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AncestryDNA genetic test kit
Review

Hands-on review: AncestryDNA test kit

Image credit: AncestryDNA

If you’re comfortable sharing your genetic history, a small drop of saliva sent away in the post can reveal a lot about your ancestral background.

Ancestry's simple kit contains everything you need to take a saliva sample and send it off for DNA analysis to find out your genetic history. There are a number of similar tests on the market, but this one comes from Ancestry.com and focuses squarely on finding out your ancestry. In fact, there’s no option to upgrade to get genetic health screenings.

The contents of the package are straightforward. You must first set up an account and activate the kit online, so that you’ll be able to receive your results. Then you fast (no food, drink, smoking or gum) for half an hour, dribble saliva into a small tube and mix it with a stabilising fluid. That’s it. You package it up in a bag; place that inside the prepaid mailing box; send it off, and wait.

Here comes the science bit. Ancestry puts your DNA in a solution and runs it across specialised computer chips, which look for around 700,000 genetic variants. It then compares the results with data from others. It’s an ‘autosomal’ DNA test that checks the 22 pairs of chromosome that aren’t the gendered X-X or X-Y pair. This means your results should reflect your whole genetic heritage, not just one or other biological parent.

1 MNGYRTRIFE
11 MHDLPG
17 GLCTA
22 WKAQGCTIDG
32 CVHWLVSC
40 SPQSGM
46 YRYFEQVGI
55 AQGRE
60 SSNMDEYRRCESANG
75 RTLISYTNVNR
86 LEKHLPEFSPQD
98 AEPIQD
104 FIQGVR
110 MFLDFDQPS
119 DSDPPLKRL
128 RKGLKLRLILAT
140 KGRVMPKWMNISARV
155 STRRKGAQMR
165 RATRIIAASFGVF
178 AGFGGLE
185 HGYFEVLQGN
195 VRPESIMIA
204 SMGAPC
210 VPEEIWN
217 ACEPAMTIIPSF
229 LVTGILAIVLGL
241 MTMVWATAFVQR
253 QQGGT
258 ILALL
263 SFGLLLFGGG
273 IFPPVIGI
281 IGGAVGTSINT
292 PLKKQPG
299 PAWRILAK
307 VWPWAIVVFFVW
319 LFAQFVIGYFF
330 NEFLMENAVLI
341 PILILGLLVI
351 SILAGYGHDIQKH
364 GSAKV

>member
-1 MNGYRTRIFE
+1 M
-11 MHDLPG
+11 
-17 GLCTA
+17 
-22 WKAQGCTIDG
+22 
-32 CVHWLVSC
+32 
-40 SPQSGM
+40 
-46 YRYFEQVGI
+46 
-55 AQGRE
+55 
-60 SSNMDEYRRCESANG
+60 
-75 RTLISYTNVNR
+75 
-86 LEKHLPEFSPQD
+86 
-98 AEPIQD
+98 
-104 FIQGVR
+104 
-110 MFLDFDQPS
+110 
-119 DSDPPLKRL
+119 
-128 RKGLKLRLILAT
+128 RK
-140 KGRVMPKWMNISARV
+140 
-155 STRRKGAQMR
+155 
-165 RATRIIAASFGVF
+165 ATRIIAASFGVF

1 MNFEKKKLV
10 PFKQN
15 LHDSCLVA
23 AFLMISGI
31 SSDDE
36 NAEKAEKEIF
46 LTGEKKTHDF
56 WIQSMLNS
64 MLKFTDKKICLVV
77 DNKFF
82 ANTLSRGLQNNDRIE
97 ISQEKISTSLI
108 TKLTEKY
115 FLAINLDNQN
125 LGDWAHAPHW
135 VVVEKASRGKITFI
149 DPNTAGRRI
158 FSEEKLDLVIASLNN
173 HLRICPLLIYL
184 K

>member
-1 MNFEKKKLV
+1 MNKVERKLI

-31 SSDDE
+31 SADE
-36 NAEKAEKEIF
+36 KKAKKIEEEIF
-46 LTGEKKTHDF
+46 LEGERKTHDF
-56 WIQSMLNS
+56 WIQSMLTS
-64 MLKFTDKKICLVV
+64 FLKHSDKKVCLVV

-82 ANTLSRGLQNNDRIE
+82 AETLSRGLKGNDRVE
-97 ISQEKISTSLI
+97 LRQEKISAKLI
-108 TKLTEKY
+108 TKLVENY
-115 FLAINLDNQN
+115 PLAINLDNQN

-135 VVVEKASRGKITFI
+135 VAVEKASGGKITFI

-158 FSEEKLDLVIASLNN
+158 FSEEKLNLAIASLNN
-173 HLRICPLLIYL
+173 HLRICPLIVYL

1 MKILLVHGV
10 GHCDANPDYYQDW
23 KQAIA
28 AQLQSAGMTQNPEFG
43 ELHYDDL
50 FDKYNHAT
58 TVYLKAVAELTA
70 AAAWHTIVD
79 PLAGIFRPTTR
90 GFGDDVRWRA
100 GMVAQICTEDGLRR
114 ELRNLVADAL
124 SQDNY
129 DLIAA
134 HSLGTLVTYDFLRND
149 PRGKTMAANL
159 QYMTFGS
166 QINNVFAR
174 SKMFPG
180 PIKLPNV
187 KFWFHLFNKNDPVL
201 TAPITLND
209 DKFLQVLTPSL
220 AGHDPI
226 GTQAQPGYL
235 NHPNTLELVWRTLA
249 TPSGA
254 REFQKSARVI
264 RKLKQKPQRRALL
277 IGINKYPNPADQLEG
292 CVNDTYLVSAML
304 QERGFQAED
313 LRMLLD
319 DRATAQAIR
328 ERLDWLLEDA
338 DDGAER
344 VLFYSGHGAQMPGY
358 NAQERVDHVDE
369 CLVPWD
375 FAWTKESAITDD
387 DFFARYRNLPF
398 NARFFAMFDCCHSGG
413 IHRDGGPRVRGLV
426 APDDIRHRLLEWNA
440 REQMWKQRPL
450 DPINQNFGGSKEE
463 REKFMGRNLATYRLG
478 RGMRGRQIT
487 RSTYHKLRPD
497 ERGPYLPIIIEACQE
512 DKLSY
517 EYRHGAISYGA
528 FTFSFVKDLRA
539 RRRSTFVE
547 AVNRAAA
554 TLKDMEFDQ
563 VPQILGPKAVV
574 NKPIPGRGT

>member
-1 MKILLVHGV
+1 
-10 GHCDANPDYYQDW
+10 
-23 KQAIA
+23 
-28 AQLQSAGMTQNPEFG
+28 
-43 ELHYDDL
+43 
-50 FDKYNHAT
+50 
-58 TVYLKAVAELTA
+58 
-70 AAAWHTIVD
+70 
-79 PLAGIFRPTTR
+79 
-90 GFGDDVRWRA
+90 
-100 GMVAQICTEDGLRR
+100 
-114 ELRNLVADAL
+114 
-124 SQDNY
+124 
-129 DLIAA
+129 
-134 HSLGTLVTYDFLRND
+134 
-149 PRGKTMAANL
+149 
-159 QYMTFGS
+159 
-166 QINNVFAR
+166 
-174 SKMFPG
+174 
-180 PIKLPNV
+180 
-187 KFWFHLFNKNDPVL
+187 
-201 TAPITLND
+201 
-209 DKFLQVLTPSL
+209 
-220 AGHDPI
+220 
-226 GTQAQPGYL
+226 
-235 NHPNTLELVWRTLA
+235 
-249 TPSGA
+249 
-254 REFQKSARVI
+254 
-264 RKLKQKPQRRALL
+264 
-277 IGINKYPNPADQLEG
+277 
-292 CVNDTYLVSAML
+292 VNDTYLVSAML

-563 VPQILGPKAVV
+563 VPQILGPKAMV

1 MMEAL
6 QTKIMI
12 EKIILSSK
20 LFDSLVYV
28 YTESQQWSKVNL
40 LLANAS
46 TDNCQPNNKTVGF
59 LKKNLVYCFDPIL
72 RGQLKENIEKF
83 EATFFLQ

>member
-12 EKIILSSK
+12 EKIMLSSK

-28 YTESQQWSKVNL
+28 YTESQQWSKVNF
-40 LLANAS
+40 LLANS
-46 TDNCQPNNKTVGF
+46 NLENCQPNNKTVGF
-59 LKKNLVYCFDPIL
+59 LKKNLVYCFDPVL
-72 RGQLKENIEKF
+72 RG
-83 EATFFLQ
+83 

Go back five generations and you have 32 different ancestors, each making up around 3 per cent of your genes. Considering the biggest age of mass migration was around 1850-1914, this means the test should give you a good idea of where those 32 people hailed from. Anything over 3 per cent suggests where your great great great-grandparents were from. 1 per cent might be a more distant relative, but is statistically so low that it might just be noise.

Ancestry.com gives your genetic heritage as percentages on a map, but also compares your results with the company’s database and offers the option of connecting anonymously with other users to whom you may be related.

The idea of knowing more about your heritage is compelling, but sending off for a genetic test was still a quandary. What if the database was hacked or subpoenaed in the future? I’ve watched 'CSI'. I don’t want the state to be able to find me on a genetic database and prove that I’m a prolific cat burglar (NB: I’m not, but I wouldn’t rule it out as a future career path).

I concluded that such concerns didn’t stop me giving blood, that I shed DNA all day long for the CSI team to gather, and that the results seem to only be about genetic ancestry anyway. However, it is worth bearing in mind that your anonymous results become part of the growing dataset used by these companies.